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CO depletion in the Gould Belt clouds

Christie, H., Viti, S., Yates, J., Hatchell, J., Fuller, G. A., Duarte Cabral, Ana, Sadavoy, S., Buckle, J. V., Graves, S., Roberts, J., Nutter, David John, Davis, C., White, G. J., Hogerheijde, M., Ward-Thompson, Derek, Butner, H., Richer, J. and Di Francesco, J. 2012. CO depletion in the Gould Belt clouds. Monthly Notices of the Royal Astronomical Society 422 (2) , pp. 968-980. 10.1111/j.1365-2966.2012.20643.x

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Abstract

We present a statistical comparison of CO depletion in a set of local molecular clouds within the Gould Belt using Sub-millimetre Common User Bolometer Array (SCUBA) and Heterodyne Array Receiver Programme (HARP) data. This is the most wide-ranging study of depletion thus far within the Gould Belt. We estimate CO column densities assuming local thermodynamic equilibrium and, for a selection of sources, using the radiative transfer code radex in order to compare the two column density estimation methods. High levels of depletion are seen in the centres of several dust cores in all the clouds. We find that in the gas surrounding protostars, levels of depletion are somewhat lower than for starless cores with the exception of a few highly depleted protostellar cores in Serpens and NGC 2024. There is a tentative correlation between core mass and core depletion, particularly in Taurus and Serpens. Taurus has, on average, the highest levels of depletion. Ophiuchus has low average levels of depletion which could perhaps be related to the anomalous dust grain size distribution observed in this cloud. High levels of depletion are often seen around the edges of regions of optical emission (Orion) or in more evolved or less dynamic regions such as the bowl of L1495 in Taurus and the north-western region of Serpens.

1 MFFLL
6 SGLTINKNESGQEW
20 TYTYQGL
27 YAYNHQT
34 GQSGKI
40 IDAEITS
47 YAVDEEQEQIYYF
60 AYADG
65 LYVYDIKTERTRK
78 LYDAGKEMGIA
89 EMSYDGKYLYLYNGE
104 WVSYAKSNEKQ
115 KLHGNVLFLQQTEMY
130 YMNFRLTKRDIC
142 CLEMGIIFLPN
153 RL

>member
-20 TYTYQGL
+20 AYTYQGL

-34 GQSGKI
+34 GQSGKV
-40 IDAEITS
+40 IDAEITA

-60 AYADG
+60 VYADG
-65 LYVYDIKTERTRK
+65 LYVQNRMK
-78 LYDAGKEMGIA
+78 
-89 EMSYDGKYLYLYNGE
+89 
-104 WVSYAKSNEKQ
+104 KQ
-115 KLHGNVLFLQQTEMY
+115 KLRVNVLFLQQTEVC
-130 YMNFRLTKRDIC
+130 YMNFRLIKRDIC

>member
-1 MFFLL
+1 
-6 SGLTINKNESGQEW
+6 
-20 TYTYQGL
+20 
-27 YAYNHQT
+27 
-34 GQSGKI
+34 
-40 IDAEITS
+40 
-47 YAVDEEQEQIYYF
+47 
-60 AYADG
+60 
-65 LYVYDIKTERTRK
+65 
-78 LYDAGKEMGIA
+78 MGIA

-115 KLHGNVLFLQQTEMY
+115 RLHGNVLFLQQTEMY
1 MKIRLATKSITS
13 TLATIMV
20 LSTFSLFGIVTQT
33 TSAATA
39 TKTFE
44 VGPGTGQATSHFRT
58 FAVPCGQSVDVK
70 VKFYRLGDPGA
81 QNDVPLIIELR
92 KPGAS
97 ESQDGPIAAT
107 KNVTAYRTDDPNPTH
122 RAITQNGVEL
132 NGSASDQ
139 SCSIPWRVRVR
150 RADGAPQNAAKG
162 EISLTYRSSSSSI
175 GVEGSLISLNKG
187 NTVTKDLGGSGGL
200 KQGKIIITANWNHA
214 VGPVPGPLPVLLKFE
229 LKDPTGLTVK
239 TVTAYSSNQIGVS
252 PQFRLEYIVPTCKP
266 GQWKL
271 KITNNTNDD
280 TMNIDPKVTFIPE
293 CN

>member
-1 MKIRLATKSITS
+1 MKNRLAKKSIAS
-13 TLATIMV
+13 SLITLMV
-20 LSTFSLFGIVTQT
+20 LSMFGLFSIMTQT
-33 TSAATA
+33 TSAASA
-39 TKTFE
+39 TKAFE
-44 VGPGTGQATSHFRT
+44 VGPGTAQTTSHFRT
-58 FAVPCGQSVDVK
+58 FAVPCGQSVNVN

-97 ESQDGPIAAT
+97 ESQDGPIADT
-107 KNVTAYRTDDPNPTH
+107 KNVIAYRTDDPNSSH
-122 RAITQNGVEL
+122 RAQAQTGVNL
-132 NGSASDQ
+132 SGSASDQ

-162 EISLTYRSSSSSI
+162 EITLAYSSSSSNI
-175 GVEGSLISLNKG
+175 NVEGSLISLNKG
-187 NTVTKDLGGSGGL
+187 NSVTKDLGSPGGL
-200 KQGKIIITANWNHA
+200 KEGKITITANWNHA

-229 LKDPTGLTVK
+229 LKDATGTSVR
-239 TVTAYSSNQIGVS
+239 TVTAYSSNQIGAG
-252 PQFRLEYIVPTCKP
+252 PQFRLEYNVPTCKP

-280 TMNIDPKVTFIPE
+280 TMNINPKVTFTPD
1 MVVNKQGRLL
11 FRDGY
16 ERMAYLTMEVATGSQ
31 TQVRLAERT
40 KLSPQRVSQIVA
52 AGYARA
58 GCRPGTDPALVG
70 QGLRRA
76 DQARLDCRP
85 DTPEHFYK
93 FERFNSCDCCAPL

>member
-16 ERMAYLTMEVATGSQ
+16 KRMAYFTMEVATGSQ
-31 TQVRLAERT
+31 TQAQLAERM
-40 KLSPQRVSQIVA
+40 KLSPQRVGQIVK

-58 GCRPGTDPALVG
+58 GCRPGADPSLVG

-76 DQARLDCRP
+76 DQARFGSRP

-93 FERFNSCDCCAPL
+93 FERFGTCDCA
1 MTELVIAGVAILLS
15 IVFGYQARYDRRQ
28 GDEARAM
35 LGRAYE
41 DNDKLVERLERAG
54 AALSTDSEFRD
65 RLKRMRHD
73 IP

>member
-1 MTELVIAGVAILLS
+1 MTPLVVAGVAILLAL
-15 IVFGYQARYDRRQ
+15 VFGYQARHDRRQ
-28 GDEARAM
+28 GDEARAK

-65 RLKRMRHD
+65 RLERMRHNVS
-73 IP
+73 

Item Type: Article
Date Type: Publication
Status: Published
Schools: Physics and Astronomy
Subjects: Q Science > QB Astronomy
Uncontrolled Keywords: molecular data; stars: abundances; stars: formation; ISM: abundances
Publisher: Wiley
ISSN: 0035-8711
Last Modified: 11 Oct 2017 08:55
URI: http://orca.cf.ac.uk/id/eprint/24786

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